Instead of telling young children what NOT to do, teach them what they CAN do.
Demonstrating the action along with the words is most effective. For example, instead of "Don't hit," say "Gentle touches," while you take their hand and demonstrate. Then reinforce the lesson by asking them to show you their gentle touches.
If you have a rule about not throwing balls in the house, then you can teach them what to do with the ball in the house instead of throwing it. Perhaps rolling it on the floor is acceptable to you. Show them how to roll it on the floor and play a few rounds of pass it back and forth to reinforce the lesson.
If the child later forgets and throws instead of rolls, do another round of reminding and practicing. Or, you can say, "Looks like you're having trouble remembering to roll the ball instead of throw it. How about we go outside together and throw for a while?" Or put the ball away for the time being and redirect to a totally different activity.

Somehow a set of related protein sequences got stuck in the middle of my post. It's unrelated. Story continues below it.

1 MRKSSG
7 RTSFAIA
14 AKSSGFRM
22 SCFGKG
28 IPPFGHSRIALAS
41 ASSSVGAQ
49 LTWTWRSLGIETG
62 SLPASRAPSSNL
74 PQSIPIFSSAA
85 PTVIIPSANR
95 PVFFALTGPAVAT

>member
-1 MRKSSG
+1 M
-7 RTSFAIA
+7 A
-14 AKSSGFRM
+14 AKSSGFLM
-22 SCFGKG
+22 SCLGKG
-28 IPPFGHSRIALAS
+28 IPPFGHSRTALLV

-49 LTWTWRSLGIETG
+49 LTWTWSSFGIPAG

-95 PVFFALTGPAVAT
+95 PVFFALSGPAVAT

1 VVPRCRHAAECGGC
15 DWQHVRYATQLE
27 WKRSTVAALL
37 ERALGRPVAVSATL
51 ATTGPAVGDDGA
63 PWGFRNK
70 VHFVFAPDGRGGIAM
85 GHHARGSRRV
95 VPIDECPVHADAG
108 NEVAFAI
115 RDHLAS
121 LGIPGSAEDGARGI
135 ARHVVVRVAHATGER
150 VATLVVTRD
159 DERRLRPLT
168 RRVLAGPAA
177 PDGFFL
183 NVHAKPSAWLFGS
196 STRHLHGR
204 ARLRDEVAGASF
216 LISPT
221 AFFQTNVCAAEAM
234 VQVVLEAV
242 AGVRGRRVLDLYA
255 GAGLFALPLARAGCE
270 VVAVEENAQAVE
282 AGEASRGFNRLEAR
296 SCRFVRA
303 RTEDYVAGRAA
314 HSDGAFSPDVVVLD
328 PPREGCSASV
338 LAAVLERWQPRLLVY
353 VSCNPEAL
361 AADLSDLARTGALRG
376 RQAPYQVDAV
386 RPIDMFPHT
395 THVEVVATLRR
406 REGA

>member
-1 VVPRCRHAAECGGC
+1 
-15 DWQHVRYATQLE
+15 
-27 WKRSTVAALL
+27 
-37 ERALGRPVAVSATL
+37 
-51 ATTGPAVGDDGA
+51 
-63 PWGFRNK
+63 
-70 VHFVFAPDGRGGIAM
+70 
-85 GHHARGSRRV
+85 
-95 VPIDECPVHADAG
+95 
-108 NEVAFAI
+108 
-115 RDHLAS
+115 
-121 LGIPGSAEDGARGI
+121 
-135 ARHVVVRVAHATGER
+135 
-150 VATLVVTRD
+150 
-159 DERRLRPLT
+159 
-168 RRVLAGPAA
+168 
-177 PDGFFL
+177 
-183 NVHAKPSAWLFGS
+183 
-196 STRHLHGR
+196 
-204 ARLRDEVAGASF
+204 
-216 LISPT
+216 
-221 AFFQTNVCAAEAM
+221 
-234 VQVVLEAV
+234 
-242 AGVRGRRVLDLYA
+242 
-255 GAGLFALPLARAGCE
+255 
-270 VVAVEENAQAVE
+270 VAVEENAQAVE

Throwing is often a seemingly irresistible action to your child. After all, toddlers have a strong drive to achieve developmental milestones and experiment with the world around them, and throwing is part of that. So it might be a good idea to provide them something that they CAN throw indoors without the worry of breaking something. Something not very aerodynamic may fit the bill, like a small bean bag or a lightweight foam ball.